Alowood Fm


This wood is interesting material, and much to my frustration, now unavailable anywhere in the world. Back in 2006, a company found they could take plantation grown New Zealand radiata pine, and force starch through the planks, effectively turning a soft wood, into a hardwood. They then figured out they could colorize the starch, and this is an example of their ebony material. Originally intended as flooring, the company ceased operation in 2008 due to the crash of the housing market. I have enough for about 4 more flutes, despite a 12 year search for additional material.

This Fm instrument is 22 inches in length with a 7/8” bore diameter. Woods used in the construction, beginning at the mouthpiece include twice dyed box elder burl, between layers of redwood burl, capped with the alowood. Each side of the compression chamber includes 19mm disks of a different dyed box elder burl as well. The block, or bird, is cut from the alowood, bonded to Oklahoma red cedar for moisture control. Wing overlay consists of paua abalone, mappa burl, yew, and additional alowood.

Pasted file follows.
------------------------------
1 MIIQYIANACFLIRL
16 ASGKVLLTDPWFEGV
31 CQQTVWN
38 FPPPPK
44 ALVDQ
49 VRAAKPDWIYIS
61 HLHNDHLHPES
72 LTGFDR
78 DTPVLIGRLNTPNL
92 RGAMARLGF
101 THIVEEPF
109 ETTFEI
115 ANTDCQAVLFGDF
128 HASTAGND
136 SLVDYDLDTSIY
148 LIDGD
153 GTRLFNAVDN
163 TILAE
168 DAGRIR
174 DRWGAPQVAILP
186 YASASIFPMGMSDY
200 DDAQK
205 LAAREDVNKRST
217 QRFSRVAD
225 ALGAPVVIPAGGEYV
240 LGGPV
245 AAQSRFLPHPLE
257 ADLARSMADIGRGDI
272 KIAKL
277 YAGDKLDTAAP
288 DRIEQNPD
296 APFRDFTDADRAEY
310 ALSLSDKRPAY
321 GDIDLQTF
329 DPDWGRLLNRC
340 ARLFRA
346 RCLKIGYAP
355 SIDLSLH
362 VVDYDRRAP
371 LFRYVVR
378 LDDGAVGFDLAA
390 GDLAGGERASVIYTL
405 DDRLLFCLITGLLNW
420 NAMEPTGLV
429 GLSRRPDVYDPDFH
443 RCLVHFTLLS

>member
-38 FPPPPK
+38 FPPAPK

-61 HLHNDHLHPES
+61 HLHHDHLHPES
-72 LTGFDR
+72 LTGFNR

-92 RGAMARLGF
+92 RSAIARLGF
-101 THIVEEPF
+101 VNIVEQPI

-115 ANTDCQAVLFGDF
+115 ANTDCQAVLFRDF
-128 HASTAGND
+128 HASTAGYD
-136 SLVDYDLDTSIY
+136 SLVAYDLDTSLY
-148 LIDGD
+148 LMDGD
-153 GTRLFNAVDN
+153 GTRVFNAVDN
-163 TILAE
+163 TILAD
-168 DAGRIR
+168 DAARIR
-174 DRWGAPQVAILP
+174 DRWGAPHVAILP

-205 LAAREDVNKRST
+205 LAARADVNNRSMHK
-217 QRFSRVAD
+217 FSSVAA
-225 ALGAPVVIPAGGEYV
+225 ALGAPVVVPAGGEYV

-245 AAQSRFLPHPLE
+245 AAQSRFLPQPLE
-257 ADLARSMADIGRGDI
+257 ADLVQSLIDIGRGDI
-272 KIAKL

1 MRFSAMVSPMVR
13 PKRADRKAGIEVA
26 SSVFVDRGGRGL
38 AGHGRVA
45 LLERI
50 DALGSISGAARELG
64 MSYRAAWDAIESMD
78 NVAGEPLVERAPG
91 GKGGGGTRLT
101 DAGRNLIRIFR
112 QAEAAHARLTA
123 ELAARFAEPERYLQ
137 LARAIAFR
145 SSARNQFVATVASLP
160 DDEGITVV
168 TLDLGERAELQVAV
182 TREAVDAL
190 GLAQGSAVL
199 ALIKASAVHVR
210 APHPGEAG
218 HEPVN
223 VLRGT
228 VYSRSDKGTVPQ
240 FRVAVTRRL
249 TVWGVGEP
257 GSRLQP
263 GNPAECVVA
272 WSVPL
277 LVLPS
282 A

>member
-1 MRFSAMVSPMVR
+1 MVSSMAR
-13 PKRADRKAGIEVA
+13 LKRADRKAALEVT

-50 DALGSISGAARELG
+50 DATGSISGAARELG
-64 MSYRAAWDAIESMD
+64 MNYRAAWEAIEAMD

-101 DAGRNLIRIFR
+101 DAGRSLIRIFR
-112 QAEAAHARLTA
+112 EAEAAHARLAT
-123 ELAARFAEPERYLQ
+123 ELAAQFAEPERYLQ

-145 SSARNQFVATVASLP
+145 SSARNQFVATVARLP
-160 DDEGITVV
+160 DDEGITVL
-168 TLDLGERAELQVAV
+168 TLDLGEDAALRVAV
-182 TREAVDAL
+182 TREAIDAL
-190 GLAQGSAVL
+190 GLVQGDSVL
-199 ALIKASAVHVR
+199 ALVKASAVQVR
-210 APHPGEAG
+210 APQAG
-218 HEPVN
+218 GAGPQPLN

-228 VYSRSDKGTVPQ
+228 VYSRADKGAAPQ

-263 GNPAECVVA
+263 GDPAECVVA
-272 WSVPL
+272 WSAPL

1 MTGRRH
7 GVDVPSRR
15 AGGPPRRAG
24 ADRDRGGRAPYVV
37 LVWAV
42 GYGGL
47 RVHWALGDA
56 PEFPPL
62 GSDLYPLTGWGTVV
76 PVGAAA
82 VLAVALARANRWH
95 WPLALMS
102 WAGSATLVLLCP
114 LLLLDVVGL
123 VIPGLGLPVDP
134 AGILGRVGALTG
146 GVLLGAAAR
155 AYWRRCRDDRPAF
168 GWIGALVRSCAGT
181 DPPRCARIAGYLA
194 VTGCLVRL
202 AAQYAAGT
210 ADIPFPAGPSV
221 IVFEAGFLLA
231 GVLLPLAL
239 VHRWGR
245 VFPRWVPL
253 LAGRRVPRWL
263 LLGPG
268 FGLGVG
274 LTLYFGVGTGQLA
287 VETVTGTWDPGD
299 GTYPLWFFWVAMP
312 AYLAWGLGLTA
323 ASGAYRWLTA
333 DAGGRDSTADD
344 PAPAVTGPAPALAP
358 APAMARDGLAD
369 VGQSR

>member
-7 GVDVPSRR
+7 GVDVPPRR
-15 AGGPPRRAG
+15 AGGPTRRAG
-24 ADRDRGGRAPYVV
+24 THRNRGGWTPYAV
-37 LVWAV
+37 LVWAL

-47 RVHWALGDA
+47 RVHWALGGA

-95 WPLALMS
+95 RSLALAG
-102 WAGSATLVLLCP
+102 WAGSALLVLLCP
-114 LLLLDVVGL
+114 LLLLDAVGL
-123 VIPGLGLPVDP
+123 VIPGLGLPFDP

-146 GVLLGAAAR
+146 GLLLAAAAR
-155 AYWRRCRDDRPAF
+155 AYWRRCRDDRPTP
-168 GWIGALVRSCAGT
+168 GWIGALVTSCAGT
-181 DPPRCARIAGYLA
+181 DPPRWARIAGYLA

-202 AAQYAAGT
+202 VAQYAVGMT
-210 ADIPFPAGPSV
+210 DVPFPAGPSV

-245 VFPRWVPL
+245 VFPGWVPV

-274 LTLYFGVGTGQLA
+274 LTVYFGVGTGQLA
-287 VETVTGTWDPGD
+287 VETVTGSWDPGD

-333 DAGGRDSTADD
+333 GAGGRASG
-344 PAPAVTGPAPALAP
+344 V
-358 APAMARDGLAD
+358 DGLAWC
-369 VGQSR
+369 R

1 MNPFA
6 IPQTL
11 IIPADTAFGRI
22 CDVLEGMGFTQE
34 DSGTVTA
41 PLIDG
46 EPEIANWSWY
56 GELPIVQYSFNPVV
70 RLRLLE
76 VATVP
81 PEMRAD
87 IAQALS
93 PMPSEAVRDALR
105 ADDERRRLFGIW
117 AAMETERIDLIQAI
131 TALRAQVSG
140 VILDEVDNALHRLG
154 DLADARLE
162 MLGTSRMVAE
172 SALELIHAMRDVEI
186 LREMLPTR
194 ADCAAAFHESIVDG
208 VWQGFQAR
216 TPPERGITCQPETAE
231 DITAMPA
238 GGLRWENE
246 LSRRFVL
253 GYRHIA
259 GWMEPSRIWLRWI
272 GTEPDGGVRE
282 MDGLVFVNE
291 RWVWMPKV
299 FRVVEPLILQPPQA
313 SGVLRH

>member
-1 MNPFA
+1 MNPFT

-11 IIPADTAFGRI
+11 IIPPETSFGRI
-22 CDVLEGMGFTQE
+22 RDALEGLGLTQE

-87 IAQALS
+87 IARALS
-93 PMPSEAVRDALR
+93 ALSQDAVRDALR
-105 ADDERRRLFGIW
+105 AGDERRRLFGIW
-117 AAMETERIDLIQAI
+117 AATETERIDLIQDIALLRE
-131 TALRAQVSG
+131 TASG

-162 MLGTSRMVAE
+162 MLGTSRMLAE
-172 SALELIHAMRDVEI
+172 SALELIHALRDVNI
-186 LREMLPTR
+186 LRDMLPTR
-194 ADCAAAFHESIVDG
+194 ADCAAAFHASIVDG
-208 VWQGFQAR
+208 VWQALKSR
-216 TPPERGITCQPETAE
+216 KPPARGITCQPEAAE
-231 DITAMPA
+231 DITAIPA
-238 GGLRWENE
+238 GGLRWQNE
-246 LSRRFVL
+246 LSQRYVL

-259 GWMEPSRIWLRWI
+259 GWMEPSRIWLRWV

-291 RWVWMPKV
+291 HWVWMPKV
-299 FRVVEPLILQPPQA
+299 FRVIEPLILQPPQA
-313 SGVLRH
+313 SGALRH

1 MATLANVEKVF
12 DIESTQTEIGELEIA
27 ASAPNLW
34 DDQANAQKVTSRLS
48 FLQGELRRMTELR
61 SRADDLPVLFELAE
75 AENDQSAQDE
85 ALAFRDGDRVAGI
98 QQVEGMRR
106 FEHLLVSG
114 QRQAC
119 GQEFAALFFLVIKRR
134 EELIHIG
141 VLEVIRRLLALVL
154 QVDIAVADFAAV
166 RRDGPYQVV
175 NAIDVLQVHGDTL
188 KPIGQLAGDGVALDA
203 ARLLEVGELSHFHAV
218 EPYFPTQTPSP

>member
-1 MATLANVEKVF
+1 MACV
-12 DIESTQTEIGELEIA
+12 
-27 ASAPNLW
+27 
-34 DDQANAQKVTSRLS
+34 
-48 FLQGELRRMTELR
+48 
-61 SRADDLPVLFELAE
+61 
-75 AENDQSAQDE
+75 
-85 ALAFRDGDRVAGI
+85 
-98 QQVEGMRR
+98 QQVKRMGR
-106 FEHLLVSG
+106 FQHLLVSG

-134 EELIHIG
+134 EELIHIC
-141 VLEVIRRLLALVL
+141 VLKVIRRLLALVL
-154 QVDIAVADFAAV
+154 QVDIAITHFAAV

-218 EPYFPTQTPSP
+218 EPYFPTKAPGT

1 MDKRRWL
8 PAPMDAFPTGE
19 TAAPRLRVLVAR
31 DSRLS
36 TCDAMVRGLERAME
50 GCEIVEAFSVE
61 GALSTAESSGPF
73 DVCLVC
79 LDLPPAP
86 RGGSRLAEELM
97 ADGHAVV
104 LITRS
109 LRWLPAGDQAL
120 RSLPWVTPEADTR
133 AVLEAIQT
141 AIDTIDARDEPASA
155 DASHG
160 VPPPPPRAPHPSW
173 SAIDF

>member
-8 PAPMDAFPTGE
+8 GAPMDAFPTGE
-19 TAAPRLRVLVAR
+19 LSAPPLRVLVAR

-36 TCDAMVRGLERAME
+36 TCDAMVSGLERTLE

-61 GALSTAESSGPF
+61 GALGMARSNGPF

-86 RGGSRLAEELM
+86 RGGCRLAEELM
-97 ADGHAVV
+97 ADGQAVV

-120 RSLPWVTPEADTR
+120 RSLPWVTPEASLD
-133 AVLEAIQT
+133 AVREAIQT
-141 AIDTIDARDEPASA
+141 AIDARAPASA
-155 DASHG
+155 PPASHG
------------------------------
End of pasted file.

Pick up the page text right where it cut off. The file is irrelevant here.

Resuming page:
Inlay, again from the mouthpiece, includes a 12.3mm dome cut labradorite flanked by 4mm turquoise dots. The disks to each side of the compression chamber are accented by 4mm moonstone dots as well. Forward from the true sound hole, the instrument includes a 120 million year old Russian ammonite. Specifically, this animal, in the nautilus family, was sourced on the banks of the Volga River near the city of Ulyanovsk (birthplace of Lenin) wherein iron pyrite replaced the bone structure, giving it the metallic characteristics. Further south from this, the finger holes are accented with four 4mm abalone cabs, and an additional 6mm dome cut labradorite cab. Lastly, the block includes an 8mm quartz capped abalone cab set to the crown, and 2.8mm hematite beads set as eyes.

Tuning was begun at a wood temperature of 77.1°F, an ambient temperature of 73.6°F, at sea level, with a humidity factor of 54%.